Five measures were placed on the House contested calendar for second reading last week. H. 4447 concerns school attendance. Originally, the bill provided that a child could attend any South Carolina public school only if he lived with a parent or legal guardian who was a resident of that school district, and deleted a provision allowing attendance when the child owned real estate with an assessed value of three hundred dollars ($300) or more in that district. The House Education Committee amended the bill to require that the child must live with his parent or legal guardian who is a resident of South Carolina, rather than of the school district. H. 4502 prohibits marriage between persons of the same sex, and provides that such marriages performed in other states will not be recognized in South Carolina. H. 4631 provides a tax exemption for non coin-operated laundry, dry-cleaning, dyeing, and pressing services and sales. It's estimated that the bill would reduce sales tax revenue by about $6.3 million dollars annually. H. 4706 enacts the "Rural Development Act of 1996." The proposed legislation revises the "Enterprize Zone Act" passed last year, and the "Economic Development Industrial Cluster Act" adopted earlier this year. It gives greater tax breaks to industries locating in least developed and underdeveloped counties, which are usually rural counties. Industries with major investments could negotiate with local governments for lower property taxes, so that they could pay three per cent rather than the current six per cent for a period of thirty years rather than the current twenty years. H. 4717 defines "structural fill" and restricts local governments from regulating these facilities. Also, the measure authorizes the Department of Health and Environmental Control (DHEC) to issue permits for short term structural fills which operate less than twelve months.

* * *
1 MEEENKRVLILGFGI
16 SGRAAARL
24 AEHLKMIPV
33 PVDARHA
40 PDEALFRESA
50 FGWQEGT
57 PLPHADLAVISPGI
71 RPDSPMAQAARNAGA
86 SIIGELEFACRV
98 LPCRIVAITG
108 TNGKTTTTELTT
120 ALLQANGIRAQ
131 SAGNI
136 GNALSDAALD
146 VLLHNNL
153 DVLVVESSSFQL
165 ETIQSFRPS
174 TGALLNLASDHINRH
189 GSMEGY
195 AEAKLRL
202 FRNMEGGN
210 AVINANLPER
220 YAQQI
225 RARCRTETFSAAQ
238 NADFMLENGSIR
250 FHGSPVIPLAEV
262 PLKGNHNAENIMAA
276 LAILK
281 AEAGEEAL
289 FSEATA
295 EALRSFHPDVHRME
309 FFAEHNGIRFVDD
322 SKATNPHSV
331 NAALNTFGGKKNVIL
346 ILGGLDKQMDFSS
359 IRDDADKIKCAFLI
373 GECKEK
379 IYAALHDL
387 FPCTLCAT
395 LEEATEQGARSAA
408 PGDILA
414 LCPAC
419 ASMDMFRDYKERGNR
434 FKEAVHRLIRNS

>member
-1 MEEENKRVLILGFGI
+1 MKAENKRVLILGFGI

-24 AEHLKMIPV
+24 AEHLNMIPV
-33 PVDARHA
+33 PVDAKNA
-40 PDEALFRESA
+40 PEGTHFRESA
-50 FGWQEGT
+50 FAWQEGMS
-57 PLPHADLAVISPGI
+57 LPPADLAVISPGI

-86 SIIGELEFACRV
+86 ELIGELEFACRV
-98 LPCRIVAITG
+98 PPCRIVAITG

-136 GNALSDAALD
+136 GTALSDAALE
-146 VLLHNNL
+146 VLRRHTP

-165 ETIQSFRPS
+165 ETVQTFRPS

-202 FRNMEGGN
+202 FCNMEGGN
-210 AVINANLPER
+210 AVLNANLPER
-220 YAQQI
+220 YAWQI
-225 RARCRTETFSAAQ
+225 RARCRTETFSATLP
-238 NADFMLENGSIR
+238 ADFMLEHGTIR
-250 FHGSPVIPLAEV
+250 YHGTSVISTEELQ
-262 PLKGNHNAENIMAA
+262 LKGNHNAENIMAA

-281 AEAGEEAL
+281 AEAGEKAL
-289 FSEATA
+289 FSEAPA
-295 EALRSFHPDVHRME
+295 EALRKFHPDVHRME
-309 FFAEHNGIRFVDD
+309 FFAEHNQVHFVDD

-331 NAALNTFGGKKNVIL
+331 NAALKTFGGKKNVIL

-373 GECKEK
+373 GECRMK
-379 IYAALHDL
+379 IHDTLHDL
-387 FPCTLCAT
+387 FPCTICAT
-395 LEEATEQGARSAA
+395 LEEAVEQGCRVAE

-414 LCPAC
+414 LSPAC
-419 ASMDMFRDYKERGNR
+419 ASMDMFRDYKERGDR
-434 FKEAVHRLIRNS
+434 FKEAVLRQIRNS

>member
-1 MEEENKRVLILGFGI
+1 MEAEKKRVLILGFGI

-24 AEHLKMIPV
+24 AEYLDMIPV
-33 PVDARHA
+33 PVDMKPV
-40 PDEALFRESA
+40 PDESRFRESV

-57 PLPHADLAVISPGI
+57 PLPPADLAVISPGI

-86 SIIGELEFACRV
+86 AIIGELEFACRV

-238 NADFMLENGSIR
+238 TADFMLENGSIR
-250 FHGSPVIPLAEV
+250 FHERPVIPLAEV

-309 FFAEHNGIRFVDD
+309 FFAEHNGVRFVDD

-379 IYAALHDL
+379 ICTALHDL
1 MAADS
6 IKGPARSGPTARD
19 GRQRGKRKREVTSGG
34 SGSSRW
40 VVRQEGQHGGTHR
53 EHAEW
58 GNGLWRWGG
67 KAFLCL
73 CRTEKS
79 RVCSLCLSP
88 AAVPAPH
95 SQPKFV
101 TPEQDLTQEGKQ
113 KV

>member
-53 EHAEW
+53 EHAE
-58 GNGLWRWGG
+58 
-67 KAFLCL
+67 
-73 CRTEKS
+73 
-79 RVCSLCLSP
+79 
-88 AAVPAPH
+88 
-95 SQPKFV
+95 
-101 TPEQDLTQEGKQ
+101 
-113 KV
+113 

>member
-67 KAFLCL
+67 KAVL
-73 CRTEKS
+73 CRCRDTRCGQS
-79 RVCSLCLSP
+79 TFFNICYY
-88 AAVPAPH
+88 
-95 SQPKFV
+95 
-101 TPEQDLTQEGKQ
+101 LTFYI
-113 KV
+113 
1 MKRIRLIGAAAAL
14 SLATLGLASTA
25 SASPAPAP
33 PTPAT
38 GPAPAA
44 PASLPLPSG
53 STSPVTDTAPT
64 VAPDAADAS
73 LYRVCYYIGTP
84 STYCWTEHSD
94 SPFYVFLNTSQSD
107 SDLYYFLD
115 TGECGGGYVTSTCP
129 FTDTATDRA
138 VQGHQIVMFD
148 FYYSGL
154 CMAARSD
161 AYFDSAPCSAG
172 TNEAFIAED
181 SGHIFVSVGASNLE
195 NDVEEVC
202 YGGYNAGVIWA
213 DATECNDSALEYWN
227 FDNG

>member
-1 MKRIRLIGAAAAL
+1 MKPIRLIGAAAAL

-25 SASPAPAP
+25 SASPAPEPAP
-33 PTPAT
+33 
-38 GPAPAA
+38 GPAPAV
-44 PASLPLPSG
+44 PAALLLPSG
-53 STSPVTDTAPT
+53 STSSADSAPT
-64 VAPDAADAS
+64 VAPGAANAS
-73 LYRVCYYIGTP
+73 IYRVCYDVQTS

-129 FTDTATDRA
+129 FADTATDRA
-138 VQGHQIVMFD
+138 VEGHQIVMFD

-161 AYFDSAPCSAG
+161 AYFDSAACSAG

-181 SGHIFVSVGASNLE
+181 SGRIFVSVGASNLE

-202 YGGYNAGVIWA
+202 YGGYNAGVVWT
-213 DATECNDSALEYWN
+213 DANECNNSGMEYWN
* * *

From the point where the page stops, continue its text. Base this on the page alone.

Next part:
The Senate Finance Committee concluded work on next fiscal year's $4.4 billion dollar budget last week. Senators approved a three year phase in of an all day kindergarten program costing $20 million dollars during 1996-97. State employee pay raises were approved at 3.4%, as were teacher pay raises. The committee set aside $2.7 million dollars to hire an addition 45 state troopers, and eliminated $3 million dollars for electronic monitoring of offenders. Senators included $1.6 million dollars for new license tags, and removed the tuition cap at public higher education institutions. Committee members wrote in only $5 million dollars of the nearly $30 million dollars requested by Governor David Beasley for improvements at the Department of Juvenile Justice (DJJ) ordered by federal courts. Also, only $15 million dollars of the $30 million dollars the governor wants for economic development was included in the Senate budget. Senators cited lack of specific information about how the money would be spent as the reason for cutting that request.